Tiger sighted during U.S. Open practice
by DOUG FERGUSON
Mon, Jun. 12, 2006
Tiger Woods caught the gallery by surprise when he teed off for a practice round a half-hour late and on the other side of the golf course, but there was no mistaking the buzz that followed him through a corridor of fans and onto the first tee at Winged Foot.
And the shot looked familiar, too.
"People were genuinely glad to see him, and so was I," said Jeff Sluman, who played the front nine with Woods, Charles Howell III and Bo Van Pelt. "It was good to see him step on the first tee ... and hit a 340-yard drive."
It was the first time Woods has been at any golf tournament since Sunday afternoon at the Masters, where his putter failed him and he wound up in a tie for third. He returns from the longest layoff of his career - nine weeks - brought on by the May 3 death of his father, knowing what makes this major so special for all players is that it traditionally ends on Father's Day.
There is big excitement whenever Woods is at a major, particularly the U.S. Open and PGA Championship because they move around the country, and this was no different. Fans lined every fairway from tee to green, most of them holding out digital cameras, and fans scurried after him as he went into the clubhouse and later to the parking lot.
As for the game?
"He was playing as you would expect," Sluman said. "There's no rust in his game. If he drives it straight, he'll win the golf tournament. And if doesn't, he'll have a hell of a chance to win. But that's nothing that hasn't already been said."
Masters champion Phil Mickelson will have a say in that, coming into Winged Foot with a green jacket and high hopes of adding the second leg of the Grand Slam, not to mention his third straight major. Also emerging as a renewed threat is Vijay Singh after he won the Barclays Classic at nearby Westchester Country Club on Sunday.
But that can wait. The first job for Woods and everyone else was getting a handle on Winged Foot, where the fairways are lined by deep, dense grass and trees, and the back of the greens look as though they are operated by hydraulic jacks.
It's the first time the U.S. Open has returned to this Tillinghast design since 1984, and the trepidation by some players Monday was reminiscent of the infamous "Massacre at Winged Foot" in 1974, when Hale Irwin won without breaking par in any of the four rounds.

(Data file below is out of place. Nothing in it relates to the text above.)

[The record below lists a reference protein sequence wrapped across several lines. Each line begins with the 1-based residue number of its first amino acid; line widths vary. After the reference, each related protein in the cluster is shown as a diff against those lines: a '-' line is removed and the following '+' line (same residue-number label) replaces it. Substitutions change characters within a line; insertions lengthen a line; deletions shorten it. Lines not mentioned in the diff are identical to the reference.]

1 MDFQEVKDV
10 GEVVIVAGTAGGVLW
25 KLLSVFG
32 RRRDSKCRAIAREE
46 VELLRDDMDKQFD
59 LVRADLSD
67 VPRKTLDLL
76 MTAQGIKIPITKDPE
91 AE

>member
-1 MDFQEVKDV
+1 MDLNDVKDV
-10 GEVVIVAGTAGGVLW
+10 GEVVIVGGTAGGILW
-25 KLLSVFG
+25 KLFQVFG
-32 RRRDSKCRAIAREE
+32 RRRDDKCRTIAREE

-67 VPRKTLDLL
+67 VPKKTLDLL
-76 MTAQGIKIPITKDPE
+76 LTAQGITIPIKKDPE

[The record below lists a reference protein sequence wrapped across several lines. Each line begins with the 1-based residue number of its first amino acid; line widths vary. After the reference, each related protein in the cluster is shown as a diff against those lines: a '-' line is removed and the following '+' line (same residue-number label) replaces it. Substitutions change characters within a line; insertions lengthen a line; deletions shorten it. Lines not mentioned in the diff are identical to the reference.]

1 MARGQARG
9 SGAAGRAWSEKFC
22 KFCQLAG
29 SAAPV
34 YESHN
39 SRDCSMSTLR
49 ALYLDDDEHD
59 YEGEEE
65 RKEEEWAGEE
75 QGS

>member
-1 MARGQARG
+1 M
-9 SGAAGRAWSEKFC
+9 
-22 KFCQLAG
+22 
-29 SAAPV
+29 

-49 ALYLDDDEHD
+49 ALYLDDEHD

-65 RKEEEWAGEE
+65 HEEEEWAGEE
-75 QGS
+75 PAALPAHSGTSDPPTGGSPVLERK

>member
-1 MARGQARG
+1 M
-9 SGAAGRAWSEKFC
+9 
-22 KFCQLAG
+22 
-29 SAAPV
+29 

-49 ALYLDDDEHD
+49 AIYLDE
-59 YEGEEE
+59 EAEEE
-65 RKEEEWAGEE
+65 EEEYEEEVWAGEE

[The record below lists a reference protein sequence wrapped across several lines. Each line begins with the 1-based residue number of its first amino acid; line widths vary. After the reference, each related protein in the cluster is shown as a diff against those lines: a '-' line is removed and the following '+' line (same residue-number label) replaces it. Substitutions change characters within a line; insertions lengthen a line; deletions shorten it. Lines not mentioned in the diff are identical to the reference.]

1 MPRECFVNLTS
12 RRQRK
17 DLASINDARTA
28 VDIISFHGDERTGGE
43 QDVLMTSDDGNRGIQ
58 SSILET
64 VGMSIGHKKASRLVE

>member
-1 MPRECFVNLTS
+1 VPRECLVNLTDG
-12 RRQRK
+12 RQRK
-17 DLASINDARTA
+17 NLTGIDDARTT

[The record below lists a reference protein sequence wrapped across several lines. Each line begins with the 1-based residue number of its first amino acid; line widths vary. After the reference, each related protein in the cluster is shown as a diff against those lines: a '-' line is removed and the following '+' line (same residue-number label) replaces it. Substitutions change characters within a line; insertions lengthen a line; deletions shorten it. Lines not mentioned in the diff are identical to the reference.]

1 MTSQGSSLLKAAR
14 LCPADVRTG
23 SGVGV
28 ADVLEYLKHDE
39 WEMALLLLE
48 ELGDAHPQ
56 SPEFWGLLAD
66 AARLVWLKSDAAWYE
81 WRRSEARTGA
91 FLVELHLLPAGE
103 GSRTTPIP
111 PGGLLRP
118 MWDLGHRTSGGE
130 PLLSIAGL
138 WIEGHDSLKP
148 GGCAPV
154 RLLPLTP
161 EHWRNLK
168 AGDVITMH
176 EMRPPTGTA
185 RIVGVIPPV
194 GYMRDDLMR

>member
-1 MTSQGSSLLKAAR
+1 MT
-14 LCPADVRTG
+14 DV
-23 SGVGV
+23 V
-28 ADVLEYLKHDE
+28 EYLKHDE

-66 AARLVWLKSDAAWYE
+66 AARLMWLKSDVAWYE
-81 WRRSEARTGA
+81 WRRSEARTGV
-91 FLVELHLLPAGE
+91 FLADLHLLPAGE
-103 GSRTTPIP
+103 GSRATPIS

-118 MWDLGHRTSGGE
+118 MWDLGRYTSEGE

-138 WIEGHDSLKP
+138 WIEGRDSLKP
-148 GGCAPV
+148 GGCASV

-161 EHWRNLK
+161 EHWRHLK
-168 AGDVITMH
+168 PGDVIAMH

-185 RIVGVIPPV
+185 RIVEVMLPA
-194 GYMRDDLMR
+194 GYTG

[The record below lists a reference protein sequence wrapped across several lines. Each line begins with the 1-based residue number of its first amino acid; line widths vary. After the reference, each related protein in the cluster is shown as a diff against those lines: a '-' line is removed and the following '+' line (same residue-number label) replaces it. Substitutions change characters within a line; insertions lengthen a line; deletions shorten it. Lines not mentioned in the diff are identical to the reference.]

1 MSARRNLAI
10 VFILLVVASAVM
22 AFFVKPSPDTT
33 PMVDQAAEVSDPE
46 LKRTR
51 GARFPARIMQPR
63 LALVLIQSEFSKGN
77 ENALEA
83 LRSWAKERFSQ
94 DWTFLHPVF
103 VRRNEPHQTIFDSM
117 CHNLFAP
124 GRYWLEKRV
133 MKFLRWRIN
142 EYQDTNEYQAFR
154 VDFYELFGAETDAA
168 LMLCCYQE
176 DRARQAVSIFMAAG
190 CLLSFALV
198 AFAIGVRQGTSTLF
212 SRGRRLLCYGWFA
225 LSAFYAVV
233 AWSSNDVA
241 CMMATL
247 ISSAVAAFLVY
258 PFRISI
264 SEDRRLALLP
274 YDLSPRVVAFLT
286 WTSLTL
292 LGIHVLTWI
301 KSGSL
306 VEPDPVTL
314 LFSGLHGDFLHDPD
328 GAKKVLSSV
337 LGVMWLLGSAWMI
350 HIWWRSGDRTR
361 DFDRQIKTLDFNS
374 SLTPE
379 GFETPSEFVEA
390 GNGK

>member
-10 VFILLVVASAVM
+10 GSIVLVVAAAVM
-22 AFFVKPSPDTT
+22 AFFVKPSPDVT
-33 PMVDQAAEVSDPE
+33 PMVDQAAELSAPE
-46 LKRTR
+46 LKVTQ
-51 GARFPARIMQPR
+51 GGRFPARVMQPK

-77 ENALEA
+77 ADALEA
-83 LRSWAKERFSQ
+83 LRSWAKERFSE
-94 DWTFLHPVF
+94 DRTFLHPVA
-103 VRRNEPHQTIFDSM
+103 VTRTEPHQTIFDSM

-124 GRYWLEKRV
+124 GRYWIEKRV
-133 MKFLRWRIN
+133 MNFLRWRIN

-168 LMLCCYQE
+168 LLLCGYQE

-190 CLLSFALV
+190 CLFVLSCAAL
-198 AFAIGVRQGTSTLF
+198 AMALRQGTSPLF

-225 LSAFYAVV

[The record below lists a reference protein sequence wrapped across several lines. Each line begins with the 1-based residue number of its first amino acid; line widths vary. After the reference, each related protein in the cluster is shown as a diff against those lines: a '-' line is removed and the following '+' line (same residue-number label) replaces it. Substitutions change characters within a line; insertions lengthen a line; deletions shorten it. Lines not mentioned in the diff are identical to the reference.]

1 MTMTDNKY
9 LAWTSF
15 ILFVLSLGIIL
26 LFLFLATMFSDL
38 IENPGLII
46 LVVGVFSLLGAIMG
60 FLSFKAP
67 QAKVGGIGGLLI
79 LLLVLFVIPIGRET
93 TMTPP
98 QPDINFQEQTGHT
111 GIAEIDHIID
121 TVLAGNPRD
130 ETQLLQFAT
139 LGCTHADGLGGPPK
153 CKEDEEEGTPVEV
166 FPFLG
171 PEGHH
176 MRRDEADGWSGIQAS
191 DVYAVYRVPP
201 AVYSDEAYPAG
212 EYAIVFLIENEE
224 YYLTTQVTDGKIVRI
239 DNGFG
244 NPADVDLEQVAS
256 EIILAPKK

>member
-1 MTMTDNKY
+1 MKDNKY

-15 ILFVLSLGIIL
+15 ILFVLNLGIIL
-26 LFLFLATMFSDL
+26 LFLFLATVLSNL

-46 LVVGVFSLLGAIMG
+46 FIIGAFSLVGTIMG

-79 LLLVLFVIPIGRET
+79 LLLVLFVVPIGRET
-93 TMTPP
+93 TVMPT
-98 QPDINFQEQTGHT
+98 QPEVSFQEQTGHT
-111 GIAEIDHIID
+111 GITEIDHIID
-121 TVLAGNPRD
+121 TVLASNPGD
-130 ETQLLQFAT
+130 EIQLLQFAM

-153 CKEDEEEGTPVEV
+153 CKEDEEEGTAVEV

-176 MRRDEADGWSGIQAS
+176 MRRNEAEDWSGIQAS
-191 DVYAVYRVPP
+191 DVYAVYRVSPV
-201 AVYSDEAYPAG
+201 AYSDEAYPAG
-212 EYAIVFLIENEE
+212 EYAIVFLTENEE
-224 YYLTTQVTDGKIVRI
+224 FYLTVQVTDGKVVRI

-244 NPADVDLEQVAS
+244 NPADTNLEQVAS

Former PGA champion Rich Beem was killing time waiting to tee off, rapping a few putts on the practice green, when he told caddie Bill Heim he was going for quick bite to eat. "Then we'll go take our punishment," Beem added.
Henrik Stenson of Sweden might have had the right idea. He went all 18 holes on Monday carrying only his putter and a couple of golf balls, while his caddie carried a sand wedge. He walked the fairways, stopping occasionally to toss the balls into the rough - yes, he found them - and rolling a few putts on the green.
This is the first U.S. Open for the big-hitting Swede, and he knew what to expect.
"Always with this thick rough, you've got to hit the fairway," he said. "That gives you the opportunity to somewhat attack the flag."
But he must have wondered about the tiny shelf at the back left of the 18th green. Stenson stuck a tee in the green and placed a ball on it for a guide, then tossed a few balls in the rough behind the green. He opened the blade and hit a baby flop that went about 3 feet, landed on the fringe and trickled to the hole, then by the hole, down the shelf and 30 feet away.
Stenson repeated this process a half-dozen times, aiming away from his target to the right, still to no avail.
Dean Wilson is playing in his third U.S. Open, and Winged Foot already looks like a much stronger test than Southern Hills in 2001 and Olympia Fields in 2003. He hit a few balls in the rough during his practice round Monday and had no trouble.
"I just picked it up and put it in the fairway," Wilson said.
And then there was Angel Cabrera of Argentina, offering his assessment in Spanish between putts on the practice green.
"Movimiento" was his word for contoured greens, and Cabrera thought they were severe enough that three-putt bogeys (or worse) would not be the exception this week.
"What was Bethpage?" he asked, referring to the '02 U.S. Open over on Long Island, where the cut was 10-over 150. "This is harder."
Cabrera is one of the biggest hitters in golf, which should come in handy on a course that is 7,264 yards and features the first par 4 in U.S. Open that measures 500 yards, on No. 9. He spoke of hitting a drive that was "perfecto," followed by a 5-iron that was "perfecto."